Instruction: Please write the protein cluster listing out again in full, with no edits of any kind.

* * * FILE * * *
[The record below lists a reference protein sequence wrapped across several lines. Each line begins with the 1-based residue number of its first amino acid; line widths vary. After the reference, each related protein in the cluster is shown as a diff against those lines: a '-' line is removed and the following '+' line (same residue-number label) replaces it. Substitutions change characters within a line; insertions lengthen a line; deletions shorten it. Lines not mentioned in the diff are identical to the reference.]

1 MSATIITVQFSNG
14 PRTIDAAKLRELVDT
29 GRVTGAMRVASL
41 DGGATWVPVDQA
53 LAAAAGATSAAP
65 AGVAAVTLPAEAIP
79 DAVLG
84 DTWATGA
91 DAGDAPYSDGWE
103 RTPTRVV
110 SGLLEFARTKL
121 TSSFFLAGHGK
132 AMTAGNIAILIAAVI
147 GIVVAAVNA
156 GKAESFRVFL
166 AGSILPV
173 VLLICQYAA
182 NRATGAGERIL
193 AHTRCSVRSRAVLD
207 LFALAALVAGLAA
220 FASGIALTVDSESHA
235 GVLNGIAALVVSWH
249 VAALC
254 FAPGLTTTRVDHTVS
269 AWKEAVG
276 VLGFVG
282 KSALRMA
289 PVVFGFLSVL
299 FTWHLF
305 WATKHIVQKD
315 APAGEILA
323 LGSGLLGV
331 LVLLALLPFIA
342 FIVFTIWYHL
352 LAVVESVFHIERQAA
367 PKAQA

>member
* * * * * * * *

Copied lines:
[The record below lists a reference protein sequence wrapped across several lines. Each line begins with the 1-based residue number of its first amino acid; line widths vary. After the reference, each related protein in the cluster is shown as a diff against those lines: a '-' line is removed and the following '+' line (same residue-number label) replaces it. Substitutions change characters within a line; insertions lengthen a line; deletions shorten it. Lines not mentioned in the diff are identical to the reference.]

1 MSATIITVQFSNG
14 PRTIDAAKLRELVDT
29 GRVTGAMRVASL
41 DGGATWVPVDQA
53 LAAAAGATSAAP
65 AGVAAVTLPAEAIP
79 DAVLG
84 DTWATGA
91 DAGDAPYSDGWE
103 RTPTRVV
110 SGLLEFARTKL
121 TSSFFLAGHGK
132 AMTAGNIAILIAAVI
147 GIVVAAVNA
156 GKAESFRVFL
166 AGSILPV
173 VLLICQYAA
182 NRATGAGERIL
193 AHTRCSVRSRAVLD
207 LFALAALVAGLAA
220 FASGIALTVDSESHA
235 GVLNGIAALVVSWH
249 VAALC
254 FAPGLTTTRVDHTVS
269 AWKEAVG
276 VLGFVG
282 KSALRMA
289 PVVFGFLSVL
299 FTWHLF
305 WATKHIVQKD
315 APAGEILA
323 LGSGLLGV
331 LVLLALLPFIA
342 FIVFTIWYHL
352 LAVVESVFHIERQAA
367 PKAQA

>member